- SBS radio – IIstria, ricette di famiglia di Paola Bacchia (13 October 2021) – in Italian
I would love to have a few in-person celebrations for Istria, but I am going to take it slow for the moment. The psyche of Melbournians in particular (the most locked-down city in the world!) has been shattered over the last 20 months and it will take us some time to fully emerge from it all. In the meantime, and many of you will understand this if the queues outside the barber shops in Melbourne yesterday are anything to go by, I cannot wait for my hairdresser to call me to say there is an appointment waiting for me!!
Cooking classes and tours update:
- I am running an online cooking class with the Milk Street Cooking School in Boston. We will be making a couple of recipes from Istria on Tuesday 9 November at 6pm EST (New York time) – this is 10am AEDT Wednesday 7 November in Melbourne/Sydney. Please click here for further details and to get a 15% discount on the cost of the class. I would love to see some of you online at the class!
- I am running occasional online cooking classes. In the next few months there is a savoury strudel class, an apple strudel class plus a special Christmas sweets class where we will make a zuccotto (panettone and ricotta pudding)and panforte. Click here for details
- I will be running some in-person classes again in 2022 (in March and April). These will be for those with outstanding vouchers who have not been able to redeem them during the pandemic or for those who elected to not obtain a refund from classes cancelled in 2020/2021. If this applies to you, please have a look at what classes there are available and the dates and email me.
- PUGLIA TOUR 2022 – YES! It looks like the tour of southern Puglia will run with Southern Visions Travel 27 May – 4 June 2022. Please click here for more information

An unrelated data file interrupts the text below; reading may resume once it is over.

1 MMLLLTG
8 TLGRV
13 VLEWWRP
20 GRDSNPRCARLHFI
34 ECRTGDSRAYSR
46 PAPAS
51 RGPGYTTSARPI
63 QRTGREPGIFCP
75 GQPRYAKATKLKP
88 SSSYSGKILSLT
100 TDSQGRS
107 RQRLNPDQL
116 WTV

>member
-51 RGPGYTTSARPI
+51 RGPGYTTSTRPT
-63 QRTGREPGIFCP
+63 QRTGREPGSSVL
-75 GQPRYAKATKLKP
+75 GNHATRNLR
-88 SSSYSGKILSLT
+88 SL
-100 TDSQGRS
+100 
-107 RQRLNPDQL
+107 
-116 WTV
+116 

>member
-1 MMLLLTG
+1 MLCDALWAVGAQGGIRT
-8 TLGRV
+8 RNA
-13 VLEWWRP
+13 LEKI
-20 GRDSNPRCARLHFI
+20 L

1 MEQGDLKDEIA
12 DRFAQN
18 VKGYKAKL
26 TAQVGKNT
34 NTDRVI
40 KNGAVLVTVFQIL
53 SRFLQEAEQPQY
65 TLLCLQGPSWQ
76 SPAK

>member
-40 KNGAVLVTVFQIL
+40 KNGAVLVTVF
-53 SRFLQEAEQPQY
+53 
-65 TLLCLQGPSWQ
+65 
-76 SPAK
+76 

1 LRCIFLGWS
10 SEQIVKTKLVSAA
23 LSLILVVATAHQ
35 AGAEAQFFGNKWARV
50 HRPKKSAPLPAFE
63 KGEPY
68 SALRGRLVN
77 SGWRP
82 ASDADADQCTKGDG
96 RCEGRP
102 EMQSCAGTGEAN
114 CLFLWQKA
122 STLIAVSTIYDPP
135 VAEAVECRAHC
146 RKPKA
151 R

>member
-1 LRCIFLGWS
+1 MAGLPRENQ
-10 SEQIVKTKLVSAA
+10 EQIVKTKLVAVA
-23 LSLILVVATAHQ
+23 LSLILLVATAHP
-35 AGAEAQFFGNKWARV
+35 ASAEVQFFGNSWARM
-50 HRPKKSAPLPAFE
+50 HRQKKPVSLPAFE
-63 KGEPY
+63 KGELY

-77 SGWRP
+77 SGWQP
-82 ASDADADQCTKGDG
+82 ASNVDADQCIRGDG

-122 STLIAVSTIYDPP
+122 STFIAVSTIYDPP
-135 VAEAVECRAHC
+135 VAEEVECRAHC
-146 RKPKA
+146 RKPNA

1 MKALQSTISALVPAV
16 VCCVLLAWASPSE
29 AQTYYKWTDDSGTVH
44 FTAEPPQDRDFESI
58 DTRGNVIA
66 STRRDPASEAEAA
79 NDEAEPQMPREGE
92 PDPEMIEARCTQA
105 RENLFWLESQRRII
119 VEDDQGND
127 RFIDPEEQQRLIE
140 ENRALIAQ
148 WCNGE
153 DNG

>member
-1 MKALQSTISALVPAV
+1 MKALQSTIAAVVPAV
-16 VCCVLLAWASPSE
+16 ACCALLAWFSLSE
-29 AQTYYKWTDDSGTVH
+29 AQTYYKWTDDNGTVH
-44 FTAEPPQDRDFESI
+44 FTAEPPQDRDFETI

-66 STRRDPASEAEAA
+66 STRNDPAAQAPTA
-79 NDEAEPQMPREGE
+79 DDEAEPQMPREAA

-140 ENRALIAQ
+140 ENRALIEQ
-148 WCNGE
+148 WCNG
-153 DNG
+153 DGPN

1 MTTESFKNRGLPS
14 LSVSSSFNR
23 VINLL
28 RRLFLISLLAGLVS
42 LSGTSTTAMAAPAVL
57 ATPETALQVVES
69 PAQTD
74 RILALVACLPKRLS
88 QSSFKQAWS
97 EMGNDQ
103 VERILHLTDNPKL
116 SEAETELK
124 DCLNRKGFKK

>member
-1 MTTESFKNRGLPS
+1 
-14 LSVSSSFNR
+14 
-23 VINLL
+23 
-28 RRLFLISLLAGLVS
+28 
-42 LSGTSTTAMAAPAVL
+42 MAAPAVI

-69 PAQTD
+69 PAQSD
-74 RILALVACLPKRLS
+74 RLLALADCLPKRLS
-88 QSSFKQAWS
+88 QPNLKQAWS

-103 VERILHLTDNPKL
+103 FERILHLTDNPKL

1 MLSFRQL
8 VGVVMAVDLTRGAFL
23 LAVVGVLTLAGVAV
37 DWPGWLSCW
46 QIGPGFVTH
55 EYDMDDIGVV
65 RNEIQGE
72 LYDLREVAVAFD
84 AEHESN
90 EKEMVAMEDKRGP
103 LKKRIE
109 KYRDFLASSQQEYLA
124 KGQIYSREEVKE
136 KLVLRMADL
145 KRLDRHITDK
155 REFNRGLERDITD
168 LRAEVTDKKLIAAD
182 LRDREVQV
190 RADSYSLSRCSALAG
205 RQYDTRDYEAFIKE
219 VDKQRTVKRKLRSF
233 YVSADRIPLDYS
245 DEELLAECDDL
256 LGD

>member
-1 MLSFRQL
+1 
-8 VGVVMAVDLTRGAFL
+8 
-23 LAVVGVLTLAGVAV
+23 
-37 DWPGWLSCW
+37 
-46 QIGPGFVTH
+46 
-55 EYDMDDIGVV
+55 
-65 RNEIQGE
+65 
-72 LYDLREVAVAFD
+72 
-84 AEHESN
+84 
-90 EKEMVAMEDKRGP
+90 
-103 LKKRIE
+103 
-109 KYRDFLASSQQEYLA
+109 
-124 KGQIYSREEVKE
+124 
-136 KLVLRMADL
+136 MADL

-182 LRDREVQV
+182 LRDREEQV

. PS I will be in Europe for three months May – July and I cannot wait!
Here is a recipe from Istria that I would like to share with you: hazelnut cheese biscuits. I made them today to take to a friend’s house tonight – we are going over to play Briscola – and the recipe also happens to be one that Nigella listed in her book review. They are savoury biscuits (or cookies) to enjoy over a glass or wine, or an aperitivo, or over a game of cards. Thank you so much to those of you who have bought Istria; your support and appreciation of the book is so important to me.
Hazelnut cheese biscuits (biscotti salati con nocciole)
Makes about 30
200g plain flour
50g spelt flour (or wholemeal flour)
80g hazelnuts, ground to a flour
¼ tsp nutmeg, ground
big pinch cayenne pepper
60g Emmenthal or Jarlsberg cheese, finely grated
90g unsalted butter, softened
1 – 2 tablespoons milk (for brushing)
¼ tsp sea salt
Place the flours, nuts and spices in a large bowl. Whisk briefly to combine. Add the finely grated cheese, the butter and the lightly beaten egg. Mix with a large spoon and then with your hands to mix and bring the dough together, adding a few teaspoons of water. Shape into two logs, each about about 12 cm in length. Wrap tightly in parchment, twisting the ends so that the dough parcel is sealed off. Place in the fridge for about an hour or even overnight.
Preheat the oven to 180C. Line a couple of tray with parchment or baking paper and slice the dough log into rounds, about 5-6mm thick. I used a 6cm cookie cutter to help me make the perfect round, bashing the surface with the side of a wide knife to make the top flat. Brush on a little milk and crush a few salt flakes with your finger tips and scatter on each biscuit before placing in the oven.
Bake for about 14 minutes until the biscuits turn golden around the edges. Cool on a wire rack. Store in an airtight container for 4 or 5 days.